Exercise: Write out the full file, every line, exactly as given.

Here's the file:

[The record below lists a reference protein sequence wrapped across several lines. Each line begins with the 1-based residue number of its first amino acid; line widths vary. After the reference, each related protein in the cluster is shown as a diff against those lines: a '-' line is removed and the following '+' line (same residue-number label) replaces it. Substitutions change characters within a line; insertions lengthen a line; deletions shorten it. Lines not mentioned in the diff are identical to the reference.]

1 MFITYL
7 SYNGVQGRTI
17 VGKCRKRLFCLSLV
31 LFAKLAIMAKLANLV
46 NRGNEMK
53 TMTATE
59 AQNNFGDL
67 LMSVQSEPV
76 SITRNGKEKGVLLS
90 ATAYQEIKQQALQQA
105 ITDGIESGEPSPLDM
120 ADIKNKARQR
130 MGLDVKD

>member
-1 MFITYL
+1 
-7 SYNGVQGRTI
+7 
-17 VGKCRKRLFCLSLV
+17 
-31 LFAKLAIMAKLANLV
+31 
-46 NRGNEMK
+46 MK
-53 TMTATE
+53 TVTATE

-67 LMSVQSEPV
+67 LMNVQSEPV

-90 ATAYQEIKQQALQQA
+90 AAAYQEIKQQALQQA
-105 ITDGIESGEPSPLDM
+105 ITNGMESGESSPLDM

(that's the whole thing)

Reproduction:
[The record below lists a reference protein sequence wrapped across several lines. Each line begins with the 1-based residue number of its first amino acid; line widths vary. After the reference, each related protein in the cluster is shown as a diff against those lines: a '-' line is removed and the following '+' line (same residue-number label) replaces it. Substitutions change characters within a line; insertions lengthen a line; deletions shorten it. Lines not mentioned in the diff are identical to the reference.]

1 MFITYL
7 SYNGVQGRTI
17 VGKCRKRLFCLSLV
31 LFAKLAIMAKLANLV
46 NRGNEMK
53 TMTATE
59 AQNNFGDL
67 LMSVQSEPV
76 SITRNGKEKGVLLS
90 ATAYQEIKQQALQQA
105 ITDGIESGEPSPLDM
120 ADIKNKARQR
130 MGLDVKD

>member
-1 MFITYL
+1 
-7 SYNGVQGRTI
+7 
-17 VGKCRKRLFCLSLV
+17 
-31 LFAKLAIMAKLANLV
+31 
-46 NRGNEMK
+46 MK
-53 TMTATE
+53 TVTATE

-67 LMSVQSEPV
+67 LMNVQSEPV

-90 ATAYQEIKQQALQQA
+90 AAAYQEIKQQALQQA
-105 ITDGIESGEPSPLDM
+105 ITNGMESGESSPLDM